It helped that Lynton is the outgoing CEO of Sony Entertainment, expected to step down later this year. He was the executive at the helm when Sony was attacked by hackers allegedly from North Korea for its film "The Interview," which lead to the ...and more »
Christopher Goodney | Bloomberg | Getty Images
Michael Lynton, chief executive officer of Sony Pictures Entertainment.
Michael Lynton has his wife to thank for his job as chairman of Snap — and all it took was an email to customer service.
Lyton told attendees at the Lerer Hippeau Ventures CEO Summit in New York on Tuesday that he and his wife Jamie Alter had observed their children using Snapchat. His wife especially liked how it was getting her kids to communicate one-on-one again — so she wrote the company an email.
However, she didn't even direct it to CEO Evan Spiegel: She emailed customer service. Soon, she was corresponding with Spiegel and invited him over for dinner.
"He was at our house one hour later," Lynton said laughing.
It helped that Lynton is the outgoing CEO of Sony Entertainment, expected to step down later this year. He was the executive at the helm when Sony was attacked by hackers allegedly from North Korea for its film "The Interview," which lead to the leaking of personal employee information and private emails.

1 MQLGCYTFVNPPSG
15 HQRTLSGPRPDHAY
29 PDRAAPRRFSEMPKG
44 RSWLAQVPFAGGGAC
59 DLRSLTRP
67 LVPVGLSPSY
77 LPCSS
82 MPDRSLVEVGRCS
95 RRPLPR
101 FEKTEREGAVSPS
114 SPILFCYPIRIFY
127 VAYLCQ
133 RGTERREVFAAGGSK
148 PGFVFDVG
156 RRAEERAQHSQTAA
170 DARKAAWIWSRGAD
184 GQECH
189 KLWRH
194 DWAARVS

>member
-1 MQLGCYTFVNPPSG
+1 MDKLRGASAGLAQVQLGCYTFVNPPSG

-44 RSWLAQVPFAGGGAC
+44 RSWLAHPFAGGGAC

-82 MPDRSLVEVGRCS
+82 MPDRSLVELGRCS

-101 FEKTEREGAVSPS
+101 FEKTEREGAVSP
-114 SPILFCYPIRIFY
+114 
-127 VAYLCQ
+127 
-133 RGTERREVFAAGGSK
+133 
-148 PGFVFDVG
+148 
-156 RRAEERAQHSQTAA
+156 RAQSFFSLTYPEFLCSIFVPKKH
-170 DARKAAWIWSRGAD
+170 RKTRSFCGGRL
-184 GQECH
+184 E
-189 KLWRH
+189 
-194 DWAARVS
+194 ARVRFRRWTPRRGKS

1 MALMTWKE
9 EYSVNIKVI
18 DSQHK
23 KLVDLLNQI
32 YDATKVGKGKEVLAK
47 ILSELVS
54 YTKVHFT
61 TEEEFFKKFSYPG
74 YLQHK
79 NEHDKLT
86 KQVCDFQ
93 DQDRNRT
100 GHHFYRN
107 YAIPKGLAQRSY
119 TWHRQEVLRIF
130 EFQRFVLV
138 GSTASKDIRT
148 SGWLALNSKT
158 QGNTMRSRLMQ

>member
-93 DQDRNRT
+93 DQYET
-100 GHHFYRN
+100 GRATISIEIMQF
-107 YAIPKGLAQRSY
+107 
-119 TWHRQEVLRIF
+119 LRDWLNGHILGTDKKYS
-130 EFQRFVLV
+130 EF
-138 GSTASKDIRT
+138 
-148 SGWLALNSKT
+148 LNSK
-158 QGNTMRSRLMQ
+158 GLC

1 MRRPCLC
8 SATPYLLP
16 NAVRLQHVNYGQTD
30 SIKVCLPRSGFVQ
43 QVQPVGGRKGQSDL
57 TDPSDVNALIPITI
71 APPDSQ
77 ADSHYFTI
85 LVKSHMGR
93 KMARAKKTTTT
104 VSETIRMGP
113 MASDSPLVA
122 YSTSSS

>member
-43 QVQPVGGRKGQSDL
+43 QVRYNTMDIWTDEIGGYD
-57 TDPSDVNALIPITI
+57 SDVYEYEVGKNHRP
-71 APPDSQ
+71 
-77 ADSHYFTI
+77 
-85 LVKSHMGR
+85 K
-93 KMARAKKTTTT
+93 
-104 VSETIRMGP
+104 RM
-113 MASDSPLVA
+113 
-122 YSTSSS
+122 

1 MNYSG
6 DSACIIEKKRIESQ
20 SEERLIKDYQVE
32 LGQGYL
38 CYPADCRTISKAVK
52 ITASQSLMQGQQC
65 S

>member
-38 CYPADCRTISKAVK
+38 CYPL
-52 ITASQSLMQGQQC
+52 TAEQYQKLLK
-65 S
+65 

Spiegel impressed Lynton from the beginning, especially how he had a vision to grow the company. It wasn't easy since Spiegel wanted to keep the company in southern California, and for a while it was difficult to recruit engineers, Lynton said. However, he believes Snap is a unique company that can compete with Facebook by owning the camera the same way Google owns the search bar.
"When you open Snap, you're in the camera," Lynton said. "That gives you a big field to play on,."
Lynton also spoke about the lessons he learned from the Sony hack, with one main take away being that he no longer trusts storing things in electronic systems. Every ten days he has his email downloaded into a hard disk. And, he's making sure Snap uses similar rules.
"For the most part yes, [we do] not put things in the system," he said.
Technology,Facebook,Sony Corp,Snap Inc,Technology,Advertising,business news